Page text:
Rugby League Heroes: Lee Crooks (Part 2) – Finding the right Rugby League role

In part 1 of this interview Lee Crooks talked us through his international career among other things.

On the domestic front, he signed for Hull FC at just 17 and was captaining them within four years.

He enjoyed three spells in the Australian competition before signing for Leeds in 1987.

Just over two years later, he moved to Castleford where he remained for the rest of his playing career.

Was the Hull team of 1982-83 the best you played in?

Yes. We had quality players across the board. If I’d played in an average team, I’d have probably been an average player. That’s how it works. I’m very fortunate to have signed for a club that had a very forward-thinking coach and who wanted success quickly. We had the four Kiwis [Gary Kemble, James Leuluai, Dane O’Hara and Fred Ah Kuoi], who were second to none. Mick Crane, Knocker Norton, Peter Sterling, John Muggleton, Trevor Skerrett, Paul Rose, Paul Prendiville, Steve Evans, Dave Topliss were all great players, and then we signed Garry Schofield. Tony Dean and Kevin Harkin battled for the halfback role – they were so underestimated by everyone outside Hull. Tony was very offensive, Kevin more defensive, but both could play.

Thirty-six years on, can you take any pleasure from the 1985 Challenge Cup Final, given how highly regarded the match is?

No. We all want to win, especially at Wembley, and it was one of the worst days of my life. I was renowned for being able to kick goals under pressure. We’d drawn the first semi-final with Cas, and I kicked a goal from touch to make it 10-10 and force the replay, but I couldn’t kick a cow’s arse at Wembley. If I’d kicked three of the four I missed, we’d have won.

You told us last week what was happening in your personal life when you were playing for Balmain. What do you remember of your time in the Winfield Cup in the mid-1980s?

Western Suburbs was absolutely fantastic. I went over quite nervous in 1985, looking forward to the challenge, and I achieved what I wanted to achieve. I made my debut at Penrith and I scored. I got myself into their team of the 1980s, which was very humbling. They paid for me to go over for a dinner, which was a real honour. Schoey is gutted he didn’t get into the side as well! I signed for Balmain in 1987 because I wanted to play for a top club, which is why I didn’t have a third year at the Magpies. But then I was phoned up and told I had to go home and sign for Leeds, which really demoralised me.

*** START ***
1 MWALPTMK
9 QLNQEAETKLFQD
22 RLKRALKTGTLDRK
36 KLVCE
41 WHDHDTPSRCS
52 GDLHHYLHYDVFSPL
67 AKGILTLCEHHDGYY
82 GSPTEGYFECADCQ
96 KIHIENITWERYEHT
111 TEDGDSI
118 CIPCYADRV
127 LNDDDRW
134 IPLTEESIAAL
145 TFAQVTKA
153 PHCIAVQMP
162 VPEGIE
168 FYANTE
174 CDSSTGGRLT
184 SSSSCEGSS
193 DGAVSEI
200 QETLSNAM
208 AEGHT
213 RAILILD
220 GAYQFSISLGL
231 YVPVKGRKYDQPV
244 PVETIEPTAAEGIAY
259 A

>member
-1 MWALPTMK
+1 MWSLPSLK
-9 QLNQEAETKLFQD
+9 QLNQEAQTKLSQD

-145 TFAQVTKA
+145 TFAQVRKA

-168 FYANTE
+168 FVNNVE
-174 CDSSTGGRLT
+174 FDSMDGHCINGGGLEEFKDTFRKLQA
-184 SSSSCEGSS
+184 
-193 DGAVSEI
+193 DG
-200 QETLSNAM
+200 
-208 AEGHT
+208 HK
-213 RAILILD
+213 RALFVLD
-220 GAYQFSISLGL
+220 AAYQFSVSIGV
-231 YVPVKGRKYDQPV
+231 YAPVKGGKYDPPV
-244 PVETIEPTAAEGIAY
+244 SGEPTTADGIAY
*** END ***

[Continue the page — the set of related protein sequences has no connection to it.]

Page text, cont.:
Why didn’t things work out for you at Headingley?

First, I didn’t want to leave Hull. I was enjoying myself in Australia and considered staying out there, but Hull warned there’d be all hell on if I did that. I still had some issues with my divorce, and I’d had three consecutive seasons in Australia. I wasn’t right mentally. I should have tried to be more grown up though. Leeds had assembled a good side, but I behaved childishly at times, and I have to admit that. Then I got injured in the semi-final of the John Player against Wigan. So, the first year was poor.

I had a decent season in my second year there – I won a few player-of-the-year awards. Malcolm Reilly then stepped down, so David Ward took over. I’d initially signed a couple of months before the contract system came in, so I was tied to them for ten years. I wanted that changed to a three-year contract with a bit more money. They said they wanted a big season from me, which is what they’d said a year earlier, so I told them where to go. Schoey tried to talk me round, but there was no way back.

I’d been talking to John Joyner at this time and Leeds agreed a transfer fee with Cas – about the same price they paid Hull for me. This was just before Christmas 1989.

I wasn’t a money-orientated person though. When my Hull contract was up for renewal after my first one had expired, I asked Knocker for advice to negotiate another. I didn’t know what to ask for. He told me to ask for 25 grand. This was 1982, so that’s probably worth three times that now. I didn’t have an agent. But when I went in, I bottled it and asked for 15 – because I knew the Kiwis were on that – and came out with ten. Deep down, I was just happy to sign for Hull. Money wasn’t a big factor.

You talked about the 1994 Regal Trophy last week. Why did Castleford not manage to land more trophies?

I loved Darryl [Van de Velde] to bits. We didn’t always see eye to eye, but he was always my mate outside the game. He was a breath of fresh air for me. He put a side together that was just lacking something. When John Joyner took over, we found the thing that was lacking. Your coach is only as good as his players and they both assembled some really good players.